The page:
Good reads: Obscure, fascinating pieces of history

This post is part of a series recommending longform, narrative nonfiction (as well as other worthwhile writings).

The Forgotten Internment by Eva Holland, Maisonneuve

You probably know about the Japanese internment that took place in the United States during World War II (if you’re like me, you learned about it through Cynthia Kadohata’s Weedflower). But did you know that the U.S. interned a tribe of North America’s native people in Alaska? Yeah, me neither. This piece by Eva Holland, a Canadian freelancer, tells the story from interviews she conducted with those who lived through it. Fascinating, thought-provoking history.

Frank Sinatra has a Cold by Gay Talese, Esquire

What’s a star like when he’s passed his prime, other pieces of life aren’t going his way, and he’s no longer “got the world on a string“? This piece (which has been on my list for a while — it’s probably the most referred to work of narrative nonfiction) paints a three-dimensional portrait of Sinatra on the downswing of his career. My favorite quote is from Sinatra’s son. See if you can find it.

How a Fake Typhus Epidemic Saved a Polish City from the Nazis by Matt Soniak, Atlas Obscura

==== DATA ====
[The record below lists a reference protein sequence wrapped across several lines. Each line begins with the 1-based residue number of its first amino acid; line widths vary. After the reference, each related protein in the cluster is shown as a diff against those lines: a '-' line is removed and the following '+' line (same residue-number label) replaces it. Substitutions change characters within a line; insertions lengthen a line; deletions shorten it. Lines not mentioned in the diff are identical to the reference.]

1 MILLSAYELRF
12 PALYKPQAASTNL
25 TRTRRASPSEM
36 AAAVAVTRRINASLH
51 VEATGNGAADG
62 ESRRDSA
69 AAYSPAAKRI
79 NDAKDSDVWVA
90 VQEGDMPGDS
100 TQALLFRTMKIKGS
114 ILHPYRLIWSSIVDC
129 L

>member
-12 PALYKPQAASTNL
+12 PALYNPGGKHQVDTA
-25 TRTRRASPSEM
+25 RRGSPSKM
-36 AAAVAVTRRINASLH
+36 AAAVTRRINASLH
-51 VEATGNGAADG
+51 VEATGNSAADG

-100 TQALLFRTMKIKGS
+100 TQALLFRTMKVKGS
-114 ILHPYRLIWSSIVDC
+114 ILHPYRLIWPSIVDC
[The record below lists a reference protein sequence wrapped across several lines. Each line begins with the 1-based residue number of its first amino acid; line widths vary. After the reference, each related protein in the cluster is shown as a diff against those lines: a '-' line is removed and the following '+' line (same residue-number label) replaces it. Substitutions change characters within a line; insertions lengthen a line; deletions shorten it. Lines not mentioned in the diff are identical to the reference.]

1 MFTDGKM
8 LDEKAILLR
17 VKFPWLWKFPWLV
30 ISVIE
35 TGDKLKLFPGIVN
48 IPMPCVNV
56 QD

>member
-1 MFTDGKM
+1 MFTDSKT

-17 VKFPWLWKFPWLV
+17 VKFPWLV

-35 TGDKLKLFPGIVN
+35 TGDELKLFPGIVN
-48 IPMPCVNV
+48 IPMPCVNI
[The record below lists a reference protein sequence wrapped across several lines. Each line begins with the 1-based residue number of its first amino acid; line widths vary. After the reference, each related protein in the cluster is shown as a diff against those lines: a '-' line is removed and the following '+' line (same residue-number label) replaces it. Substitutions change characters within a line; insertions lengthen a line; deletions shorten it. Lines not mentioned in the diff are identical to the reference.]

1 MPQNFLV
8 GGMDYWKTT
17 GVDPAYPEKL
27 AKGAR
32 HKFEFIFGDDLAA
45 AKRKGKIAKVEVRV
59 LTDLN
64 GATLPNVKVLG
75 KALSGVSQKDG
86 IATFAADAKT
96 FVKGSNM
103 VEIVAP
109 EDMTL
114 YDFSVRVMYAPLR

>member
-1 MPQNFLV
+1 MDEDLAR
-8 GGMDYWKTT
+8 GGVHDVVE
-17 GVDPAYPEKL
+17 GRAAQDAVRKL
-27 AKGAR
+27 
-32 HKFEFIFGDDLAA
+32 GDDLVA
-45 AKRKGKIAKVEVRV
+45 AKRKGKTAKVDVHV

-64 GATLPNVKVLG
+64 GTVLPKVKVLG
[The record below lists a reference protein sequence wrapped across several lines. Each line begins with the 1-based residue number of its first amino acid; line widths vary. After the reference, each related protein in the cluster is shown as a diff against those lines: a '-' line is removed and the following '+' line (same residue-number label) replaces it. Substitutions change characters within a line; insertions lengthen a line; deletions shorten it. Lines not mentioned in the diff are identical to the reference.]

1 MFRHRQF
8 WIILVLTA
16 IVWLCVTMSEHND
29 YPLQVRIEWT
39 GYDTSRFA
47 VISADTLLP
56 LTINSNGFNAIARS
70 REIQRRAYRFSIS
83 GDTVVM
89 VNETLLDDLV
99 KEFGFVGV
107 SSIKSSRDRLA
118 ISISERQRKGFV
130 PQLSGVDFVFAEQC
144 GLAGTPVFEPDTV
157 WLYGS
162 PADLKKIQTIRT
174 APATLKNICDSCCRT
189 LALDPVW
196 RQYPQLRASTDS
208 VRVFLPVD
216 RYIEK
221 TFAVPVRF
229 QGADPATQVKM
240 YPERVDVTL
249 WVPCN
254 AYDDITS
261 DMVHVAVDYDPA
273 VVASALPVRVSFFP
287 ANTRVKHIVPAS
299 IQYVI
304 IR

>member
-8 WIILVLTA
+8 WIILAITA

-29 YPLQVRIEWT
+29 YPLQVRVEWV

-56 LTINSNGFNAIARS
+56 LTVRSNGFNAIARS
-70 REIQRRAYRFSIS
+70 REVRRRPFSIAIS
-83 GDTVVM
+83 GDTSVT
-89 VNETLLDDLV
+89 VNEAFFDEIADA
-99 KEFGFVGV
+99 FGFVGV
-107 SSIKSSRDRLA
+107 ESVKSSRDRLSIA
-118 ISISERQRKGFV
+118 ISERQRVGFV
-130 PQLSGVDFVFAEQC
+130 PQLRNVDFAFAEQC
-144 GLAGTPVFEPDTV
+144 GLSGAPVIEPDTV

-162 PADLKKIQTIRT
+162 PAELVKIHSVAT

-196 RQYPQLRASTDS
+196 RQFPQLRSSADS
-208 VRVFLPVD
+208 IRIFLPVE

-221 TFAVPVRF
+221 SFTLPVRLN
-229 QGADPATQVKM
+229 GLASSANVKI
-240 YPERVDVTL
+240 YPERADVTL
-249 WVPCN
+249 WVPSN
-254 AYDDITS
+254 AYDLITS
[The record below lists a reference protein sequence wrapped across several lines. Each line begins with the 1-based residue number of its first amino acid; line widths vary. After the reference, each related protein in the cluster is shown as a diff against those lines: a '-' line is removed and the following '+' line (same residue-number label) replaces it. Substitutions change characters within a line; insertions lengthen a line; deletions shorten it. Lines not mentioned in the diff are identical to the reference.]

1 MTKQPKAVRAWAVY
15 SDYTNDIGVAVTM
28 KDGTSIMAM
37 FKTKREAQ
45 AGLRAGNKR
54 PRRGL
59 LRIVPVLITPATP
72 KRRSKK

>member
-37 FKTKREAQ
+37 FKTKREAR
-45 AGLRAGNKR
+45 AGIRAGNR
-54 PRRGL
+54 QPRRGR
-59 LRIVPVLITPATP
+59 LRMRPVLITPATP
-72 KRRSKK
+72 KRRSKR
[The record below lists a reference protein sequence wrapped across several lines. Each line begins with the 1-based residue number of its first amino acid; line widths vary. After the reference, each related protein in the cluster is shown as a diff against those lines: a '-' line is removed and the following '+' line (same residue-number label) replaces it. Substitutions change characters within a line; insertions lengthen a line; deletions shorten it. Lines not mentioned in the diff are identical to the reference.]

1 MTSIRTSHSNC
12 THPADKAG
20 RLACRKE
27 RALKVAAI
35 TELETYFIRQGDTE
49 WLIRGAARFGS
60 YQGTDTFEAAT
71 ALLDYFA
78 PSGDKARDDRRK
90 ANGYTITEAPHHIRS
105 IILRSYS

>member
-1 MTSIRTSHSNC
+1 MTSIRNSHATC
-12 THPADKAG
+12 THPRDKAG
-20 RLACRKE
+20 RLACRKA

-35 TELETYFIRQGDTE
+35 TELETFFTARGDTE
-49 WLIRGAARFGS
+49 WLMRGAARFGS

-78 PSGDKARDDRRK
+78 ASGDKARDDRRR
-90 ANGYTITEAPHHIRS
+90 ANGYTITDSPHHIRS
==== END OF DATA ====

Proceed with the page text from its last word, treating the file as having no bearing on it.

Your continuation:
This piece isn’t really narrative nonfiction, but it is an interesting, well-researched piece of obscure history. Good for stimulating thought, adding dimension to your understanding of World War II (slight theme here), and possibly inspiring some fiction.

And finally, a piece that contains no storytelling whatsoever, but involves storytelling as the priority of a discussion around digital books:

Future Reading by Craig Mod, Aeon

Craig Mod tackles the questions of ebook (and e-reader) design: why/where it falls short, what is blockading improvement, and whether or not ebooks will ever actually overtake print. A while back, Mod also wrote an excellent piece about digital publishing for magazines.

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